Experiences during the last few days of life for families of COVID-19 victims were arduous to say the least. Families were legally separated from their dying relatives while in hospitals and care homes, and many COVID-19 patients died alone. This separation continued after death, with an inability to visit their loved ones in funeral parlours, and severe restrictions to important cultural death and funeral rituals. They were also denied social support due to lockdown.
During June 2021, in-depth narratives of these experiences were collected from 28 people bereaved by COVID-19 who lost 30 relatives. The research spotlights the lived experiences of the implications of decisions made during the pandemic, the consequences of a wide range of further weaknesses in systems and processes, and the ongoing repercussions of being bereaved by COVID-19.
As one of our respondents sums up: “This is a death, that unless you’ve experienced it, it’s like no other death… I don’t think people understand it, you know?”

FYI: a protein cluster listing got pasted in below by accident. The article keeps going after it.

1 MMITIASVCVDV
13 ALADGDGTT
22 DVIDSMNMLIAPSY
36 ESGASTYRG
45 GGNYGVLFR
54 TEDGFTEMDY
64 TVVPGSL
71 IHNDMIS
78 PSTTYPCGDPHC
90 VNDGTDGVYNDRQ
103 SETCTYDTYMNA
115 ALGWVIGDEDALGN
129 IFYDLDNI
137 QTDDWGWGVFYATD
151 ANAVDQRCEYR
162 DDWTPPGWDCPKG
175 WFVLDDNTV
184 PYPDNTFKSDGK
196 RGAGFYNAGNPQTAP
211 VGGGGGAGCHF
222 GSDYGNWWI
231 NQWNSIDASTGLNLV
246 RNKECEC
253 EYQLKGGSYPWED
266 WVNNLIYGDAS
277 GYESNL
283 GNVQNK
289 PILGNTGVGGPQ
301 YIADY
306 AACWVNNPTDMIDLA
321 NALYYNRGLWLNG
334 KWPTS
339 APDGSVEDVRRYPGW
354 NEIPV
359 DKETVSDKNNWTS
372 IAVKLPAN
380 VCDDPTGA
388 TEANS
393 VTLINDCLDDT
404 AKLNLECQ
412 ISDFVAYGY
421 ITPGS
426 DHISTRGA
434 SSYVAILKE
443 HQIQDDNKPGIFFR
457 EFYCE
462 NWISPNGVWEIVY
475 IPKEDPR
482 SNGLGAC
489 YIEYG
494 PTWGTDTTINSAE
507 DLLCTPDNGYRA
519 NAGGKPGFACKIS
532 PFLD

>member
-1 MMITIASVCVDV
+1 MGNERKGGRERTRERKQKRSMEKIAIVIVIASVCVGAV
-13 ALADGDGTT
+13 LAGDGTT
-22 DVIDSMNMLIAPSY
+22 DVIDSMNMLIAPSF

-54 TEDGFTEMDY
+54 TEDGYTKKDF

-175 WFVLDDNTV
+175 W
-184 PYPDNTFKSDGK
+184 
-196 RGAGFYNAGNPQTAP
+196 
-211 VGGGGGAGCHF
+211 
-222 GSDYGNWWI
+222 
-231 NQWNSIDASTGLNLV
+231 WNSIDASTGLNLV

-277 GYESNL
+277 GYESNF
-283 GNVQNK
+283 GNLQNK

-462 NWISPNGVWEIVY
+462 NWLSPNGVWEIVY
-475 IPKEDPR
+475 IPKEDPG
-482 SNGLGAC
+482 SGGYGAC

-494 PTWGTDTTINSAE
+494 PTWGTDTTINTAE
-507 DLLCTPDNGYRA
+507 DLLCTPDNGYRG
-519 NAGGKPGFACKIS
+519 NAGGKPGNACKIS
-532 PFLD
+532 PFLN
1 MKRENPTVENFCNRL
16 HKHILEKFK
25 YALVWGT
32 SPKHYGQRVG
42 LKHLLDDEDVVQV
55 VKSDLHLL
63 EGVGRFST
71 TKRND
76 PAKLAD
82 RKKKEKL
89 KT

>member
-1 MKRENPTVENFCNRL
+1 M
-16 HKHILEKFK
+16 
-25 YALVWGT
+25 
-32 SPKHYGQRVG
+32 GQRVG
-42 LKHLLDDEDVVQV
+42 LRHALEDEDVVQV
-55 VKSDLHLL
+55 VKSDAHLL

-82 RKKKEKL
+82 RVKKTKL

The research analyses, through the identification of 11 interrelated themes, how COVID-19 bereavement is different.
The research aims to impact policy and practice for numerous public institutions in the UK (Government, NHS, Local Authorities, Care Providers, regulators, and any other responsible bodies) with regards to pandemic planning.
Working closely with the COVID-19 Bereaved Families for Justice Group, it also aims to contribute to the forthcoming Public UK COVID-19 Inquiry in order to ensure the Inquiry thoroughly investigates, in detail, how fit for purpose the legal, regulatory and policy frameworks were to deal with a pandemic.
The work has already:
- Informed the Terms of Reference for the Inquiry
- Been presented to Gillian Keegan MP, Minister for Care
- Been cited in Cabinet Office questions in the House of Parliament.
Professor Lynn Sudbury-Riley and Dr Benito Giordano
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